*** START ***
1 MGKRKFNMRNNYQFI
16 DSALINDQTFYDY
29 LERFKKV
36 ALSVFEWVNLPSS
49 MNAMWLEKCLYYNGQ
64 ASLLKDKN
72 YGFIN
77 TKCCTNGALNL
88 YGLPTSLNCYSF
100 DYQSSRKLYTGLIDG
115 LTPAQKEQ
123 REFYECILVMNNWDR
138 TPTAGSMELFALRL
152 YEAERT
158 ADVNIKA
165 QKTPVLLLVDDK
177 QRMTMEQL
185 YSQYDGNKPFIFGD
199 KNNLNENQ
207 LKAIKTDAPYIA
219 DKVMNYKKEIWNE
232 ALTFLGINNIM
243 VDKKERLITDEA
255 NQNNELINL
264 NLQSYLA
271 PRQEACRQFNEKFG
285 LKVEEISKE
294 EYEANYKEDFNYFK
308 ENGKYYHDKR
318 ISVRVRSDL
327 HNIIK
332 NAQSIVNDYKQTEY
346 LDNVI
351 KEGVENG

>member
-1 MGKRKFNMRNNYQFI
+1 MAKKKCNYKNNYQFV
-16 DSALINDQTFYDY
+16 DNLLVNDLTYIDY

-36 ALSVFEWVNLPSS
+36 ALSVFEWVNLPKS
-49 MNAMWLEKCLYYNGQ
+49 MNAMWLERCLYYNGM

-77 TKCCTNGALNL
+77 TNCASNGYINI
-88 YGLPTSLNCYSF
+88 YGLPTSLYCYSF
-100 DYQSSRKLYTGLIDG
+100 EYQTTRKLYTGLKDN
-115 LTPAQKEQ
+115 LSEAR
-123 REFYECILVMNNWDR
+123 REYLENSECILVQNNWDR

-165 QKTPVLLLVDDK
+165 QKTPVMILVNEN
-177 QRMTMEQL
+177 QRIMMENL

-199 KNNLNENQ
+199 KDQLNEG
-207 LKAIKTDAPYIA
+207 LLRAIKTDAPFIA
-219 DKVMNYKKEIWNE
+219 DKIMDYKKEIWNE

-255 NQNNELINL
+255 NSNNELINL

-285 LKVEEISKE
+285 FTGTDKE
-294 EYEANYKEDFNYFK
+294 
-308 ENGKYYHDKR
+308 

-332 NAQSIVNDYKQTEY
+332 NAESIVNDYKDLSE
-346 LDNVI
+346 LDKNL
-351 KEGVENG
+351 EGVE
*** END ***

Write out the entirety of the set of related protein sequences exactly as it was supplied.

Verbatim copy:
1 MGKRKFNMRNNYQFI
16 DSALINDQTFYDY
29 LERFKKV
36 ALSVFEWVNLPSS
49 MNAMWLEKCLYYNGQ
64 ASLLKDKN
72 YGFIN
77 TKCCTNGALNL
88 YGLPTSLNCYSF
100 DYQSSRKLYTGLIDG
115 LTPAQKEQ
123 REFYECILVMNNWDR
138 TPTAGSMELFALRL
152 YEAERT
158 ADVNIKA
165 QKTPVLLLVDDK
177 QRMTMEQL
185 YSQYDGNKPFIFGD
199 KNNLNENQ
207 LKAIKTDAPYIA
219 DKVMNYKKEIWNE
232 ALTFLGINNIM
243 VDKKERLITDEA
255 NQNNELINL
264 NLQSYLA
271 PRQEACRQFNEKFG
285 LKVEEISKE
294 EYEANYKEDFNYFK
308 ENGKYYHDKR
318 ISVRVRSDL
327 HNIIK
332 NAQSIVNDYKQTEY
346 LDNVI
351 KEGVENG

>member
-1 MGKRKFNMRNNYQFI
+1 MAKKKCNYKNNYQFV
-16 DSALINDQTFYDY
+16 DNLLVNDLTYIDY

-36 ALSVFEWVNLPSS
+36 ALSVFEWVNLPKS
-49 MNAMWLEKCLYYNGQ
+49 MNAMWLERCLYYNGM

-77 TKCCTNGALNL
+77 TNCASNGYINI
-88 YGLPTSLNCYSF
+88 YGLPTSLYCYSF
-100 DYQSSRKLYTGLIDG
+100 EYQTTRKLYTGLKDN
-115 LTPAQKEQ
+115 LSEAR
-123 REFYECILVMNNWDR
+123 REYLENSECILVQNNWDR

-165 QKTPVLLLVDDK
+165 QKTPVMILVNEN
-177 QRMTMEQL
+177 QRIMMENL

-199 KNNLNENQ
+199 KDQLNEG
-207 LKAIKTDAPYIA
+207 LLRAIKTDAPFIA
-219 DKVMNYKKEIWNE
+219 DKIMDYKKEIWNE

-255 NQNNELINL
+255 NSNNELINL

-285 LKVEEISKE
+285 FTGTDKE
-294 EYEANYKEDFNYFK
+294 
-308 ENGKYYHDKR
+308 

-332 NAQSIVNDYKQTEY
+332 NAESIVNDYKDLSE
-346 LDNVI
+346 LDKNL
-351 KEGVENG
+351 EGVE